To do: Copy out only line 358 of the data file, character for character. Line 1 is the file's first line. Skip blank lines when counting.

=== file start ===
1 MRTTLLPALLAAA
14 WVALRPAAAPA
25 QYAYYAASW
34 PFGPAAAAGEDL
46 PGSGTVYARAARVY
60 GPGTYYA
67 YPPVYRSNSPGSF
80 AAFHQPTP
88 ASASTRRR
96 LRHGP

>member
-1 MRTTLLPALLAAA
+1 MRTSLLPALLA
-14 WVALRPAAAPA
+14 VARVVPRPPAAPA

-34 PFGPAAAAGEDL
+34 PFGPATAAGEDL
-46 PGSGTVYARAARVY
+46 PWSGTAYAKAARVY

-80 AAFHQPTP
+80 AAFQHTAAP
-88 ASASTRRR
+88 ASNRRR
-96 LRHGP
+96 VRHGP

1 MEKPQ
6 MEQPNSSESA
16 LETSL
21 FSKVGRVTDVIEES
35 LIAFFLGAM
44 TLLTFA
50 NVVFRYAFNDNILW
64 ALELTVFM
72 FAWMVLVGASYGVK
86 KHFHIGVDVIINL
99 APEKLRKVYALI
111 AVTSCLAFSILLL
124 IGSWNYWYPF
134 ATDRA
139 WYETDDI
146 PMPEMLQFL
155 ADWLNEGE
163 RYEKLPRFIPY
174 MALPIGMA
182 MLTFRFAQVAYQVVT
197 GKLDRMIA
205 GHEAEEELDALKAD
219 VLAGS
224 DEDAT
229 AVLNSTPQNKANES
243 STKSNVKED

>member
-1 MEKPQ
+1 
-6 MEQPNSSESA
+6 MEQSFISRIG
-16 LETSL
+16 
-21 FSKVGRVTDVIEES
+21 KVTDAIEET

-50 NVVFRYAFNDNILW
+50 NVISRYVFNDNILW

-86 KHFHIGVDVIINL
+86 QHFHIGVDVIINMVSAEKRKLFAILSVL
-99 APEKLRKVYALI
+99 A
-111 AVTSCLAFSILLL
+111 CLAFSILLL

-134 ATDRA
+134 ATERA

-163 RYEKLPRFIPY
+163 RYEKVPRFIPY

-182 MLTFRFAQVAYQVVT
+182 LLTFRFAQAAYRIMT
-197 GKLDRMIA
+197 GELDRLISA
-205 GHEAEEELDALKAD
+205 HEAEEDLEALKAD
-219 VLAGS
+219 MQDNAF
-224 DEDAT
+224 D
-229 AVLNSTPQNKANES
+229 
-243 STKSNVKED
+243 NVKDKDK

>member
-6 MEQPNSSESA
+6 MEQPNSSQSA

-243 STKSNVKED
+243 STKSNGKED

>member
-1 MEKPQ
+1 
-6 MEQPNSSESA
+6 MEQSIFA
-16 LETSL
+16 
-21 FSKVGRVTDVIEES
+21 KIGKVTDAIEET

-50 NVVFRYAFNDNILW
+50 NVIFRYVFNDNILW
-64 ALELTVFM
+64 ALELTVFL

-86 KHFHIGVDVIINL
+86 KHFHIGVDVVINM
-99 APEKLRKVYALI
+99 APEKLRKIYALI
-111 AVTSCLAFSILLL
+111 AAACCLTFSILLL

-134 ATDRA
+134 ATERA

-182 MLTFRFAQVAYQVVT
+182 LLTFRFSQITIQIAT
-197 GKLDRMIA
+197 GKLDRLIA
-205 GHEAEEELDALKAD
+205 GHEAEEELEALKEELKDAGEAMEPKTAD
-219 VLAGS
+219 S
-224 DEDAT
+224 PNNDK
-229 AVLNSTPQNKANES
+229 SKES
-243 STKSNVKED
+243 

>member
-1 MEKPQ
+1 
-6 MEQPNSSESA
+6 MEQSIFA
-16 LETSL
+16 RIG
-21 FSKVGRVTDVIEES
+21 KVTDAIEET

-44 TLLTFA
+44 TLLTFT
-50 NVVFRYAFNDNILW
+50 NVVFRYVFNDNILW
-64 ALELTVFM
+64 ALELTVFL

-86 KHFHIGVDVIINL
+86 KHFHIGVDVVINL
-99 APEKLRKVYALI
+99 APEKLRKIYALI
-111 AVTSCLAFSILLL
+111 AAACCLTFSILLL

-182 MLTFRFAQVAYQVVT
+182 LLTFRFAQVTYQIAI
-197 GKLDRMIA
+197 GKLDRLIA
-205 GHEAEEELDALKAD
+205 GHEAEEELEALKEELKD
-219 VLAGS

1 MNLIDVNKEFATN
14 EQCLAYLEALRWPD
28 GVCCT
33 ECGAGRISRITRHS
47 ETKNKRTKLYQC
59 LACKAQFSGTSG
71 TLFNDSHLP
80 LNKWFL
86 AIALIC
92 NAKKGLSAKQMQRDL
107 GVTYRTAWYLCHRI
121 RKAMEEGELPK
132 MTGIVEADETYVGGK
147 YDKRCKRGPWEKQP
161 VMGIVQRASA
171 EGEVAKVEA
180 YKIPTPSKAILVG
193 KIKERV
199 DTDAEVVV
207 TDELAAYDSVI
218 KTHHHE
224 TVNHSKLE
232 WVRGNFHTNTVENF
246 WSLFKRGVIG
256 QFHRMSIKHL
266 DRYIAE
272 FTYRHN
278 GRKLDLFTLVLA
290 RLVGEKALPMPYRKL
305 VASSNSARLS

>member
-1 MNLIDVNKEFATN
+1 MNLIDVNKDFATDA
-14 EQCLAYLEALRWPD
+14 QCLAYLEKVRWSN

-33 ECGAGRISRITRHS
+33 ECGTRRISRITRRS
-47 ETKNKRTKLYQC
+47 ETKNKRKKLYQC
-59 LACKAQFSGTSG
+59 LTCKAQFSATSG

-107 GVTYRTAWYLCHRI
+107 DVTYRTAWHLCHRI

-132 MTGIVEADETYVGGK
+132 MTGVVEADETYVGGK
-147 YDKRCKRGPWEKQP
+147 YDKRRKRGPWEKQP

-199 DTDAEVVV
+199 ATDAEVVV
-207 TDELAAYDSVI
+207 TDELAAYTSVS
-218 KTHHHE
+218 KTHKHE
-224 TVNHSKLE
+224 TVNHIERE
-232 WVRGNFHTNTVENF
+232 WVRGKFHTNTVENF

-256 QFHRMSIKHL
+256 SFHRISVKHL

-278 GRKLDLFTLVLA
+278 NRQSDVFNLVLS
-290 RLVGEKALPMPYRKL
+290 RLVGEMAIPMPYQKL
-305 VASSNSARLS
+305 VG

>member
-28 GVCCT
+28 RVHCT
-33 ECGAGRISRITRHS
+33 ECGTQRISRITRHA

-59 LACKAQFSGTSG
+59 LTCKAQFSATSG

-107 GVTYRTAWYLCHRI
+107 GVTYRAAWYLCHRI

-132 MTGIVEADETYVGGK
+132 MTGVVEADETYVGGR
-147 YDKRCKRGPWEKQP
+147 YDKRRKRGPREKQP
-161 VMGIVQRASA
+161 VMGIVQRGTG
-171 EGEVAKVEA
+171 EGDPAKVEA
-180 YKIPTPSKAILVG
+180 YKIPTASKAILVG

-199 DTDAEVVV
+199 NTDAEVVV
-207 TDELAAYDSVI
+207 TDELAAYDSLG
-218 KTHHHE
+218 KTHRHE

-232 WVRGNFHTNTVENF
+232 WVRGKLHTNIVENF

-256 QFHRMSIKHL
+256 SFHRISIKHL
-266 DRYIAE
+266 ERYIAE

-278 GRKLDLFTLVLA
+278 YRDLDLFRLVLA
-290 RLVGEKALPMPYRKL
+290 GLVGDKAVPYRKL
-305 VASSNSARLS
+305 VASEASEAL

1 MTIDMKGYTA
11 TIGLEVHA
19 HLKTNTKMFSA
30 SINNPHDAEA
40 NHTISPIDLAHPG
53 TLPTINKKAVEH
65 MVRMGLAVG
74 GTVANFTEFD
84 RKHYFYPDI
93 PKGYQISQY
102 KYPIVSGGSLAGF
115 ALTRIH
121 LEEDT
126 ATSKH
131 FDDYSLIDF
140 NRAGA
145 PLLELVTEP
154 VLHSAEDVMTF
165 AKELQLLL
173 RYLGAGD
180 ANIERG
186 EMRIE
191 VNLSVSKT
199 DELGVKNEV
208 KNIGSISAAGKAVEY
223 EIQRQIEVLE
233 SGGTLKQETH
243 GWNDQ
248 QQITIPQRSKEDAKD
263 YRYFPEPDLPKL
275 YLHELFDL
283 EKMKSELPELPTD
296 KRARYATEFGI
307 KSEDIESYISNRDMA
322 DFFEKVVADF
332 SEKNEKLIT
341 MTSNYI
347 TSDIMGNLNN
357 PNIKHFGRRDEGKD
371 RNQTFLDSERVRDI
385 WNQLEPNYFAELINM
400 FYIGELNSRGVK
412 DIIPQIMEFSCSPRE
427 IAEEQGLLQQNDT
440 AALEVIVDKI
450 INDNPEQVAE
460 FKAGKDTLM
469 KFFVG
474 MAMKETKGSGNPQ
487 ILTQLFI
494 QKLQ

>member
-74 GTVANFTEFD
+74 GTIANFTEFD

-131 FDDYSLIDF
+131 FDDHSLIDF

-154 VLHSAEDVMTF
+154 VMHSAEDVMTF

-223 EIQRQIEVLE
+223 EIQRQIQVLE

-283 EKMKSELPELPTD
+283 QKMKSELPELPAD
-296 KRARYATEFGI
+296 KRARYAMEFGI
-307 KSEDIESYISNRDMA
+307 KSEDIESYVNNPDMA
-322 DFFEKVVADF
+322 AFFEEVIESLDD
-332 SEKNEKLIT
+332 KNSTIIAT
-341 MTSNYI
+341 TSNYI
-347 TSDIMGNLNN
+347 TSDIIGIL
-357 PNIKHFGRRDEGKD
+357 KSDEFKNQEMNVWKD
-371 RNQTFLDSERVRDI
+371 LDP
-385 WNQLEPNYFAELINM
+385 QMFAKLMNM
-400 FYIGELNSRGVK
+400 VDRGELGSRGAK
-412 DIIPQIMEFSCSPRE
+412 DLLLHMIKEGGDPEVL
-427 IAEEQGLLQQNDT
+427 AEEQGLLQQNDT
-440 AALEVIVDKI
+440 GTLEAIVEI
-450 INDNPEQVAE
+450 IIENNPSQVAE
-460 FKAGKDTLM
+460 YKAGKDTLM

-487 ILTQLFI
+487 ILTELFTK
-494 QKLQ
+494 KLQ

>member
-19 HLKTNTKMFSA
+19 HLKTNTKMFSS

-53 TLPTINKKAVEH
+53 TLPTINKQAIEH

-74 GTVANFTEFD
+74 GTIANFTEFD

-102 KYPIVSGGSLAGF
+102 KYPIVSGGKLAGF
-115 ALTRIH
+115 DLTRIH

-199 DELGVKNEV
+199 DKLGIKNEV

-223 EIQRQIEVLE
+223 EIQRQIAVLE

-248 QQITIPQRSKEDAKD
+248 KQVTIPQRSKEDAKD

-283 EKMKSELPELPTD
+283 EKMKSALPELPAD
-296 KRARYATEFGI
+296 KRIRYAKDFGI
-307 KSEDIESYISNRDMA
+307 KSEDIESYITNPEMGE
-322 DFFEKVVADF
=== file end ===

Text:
-74 GTVANFTEFD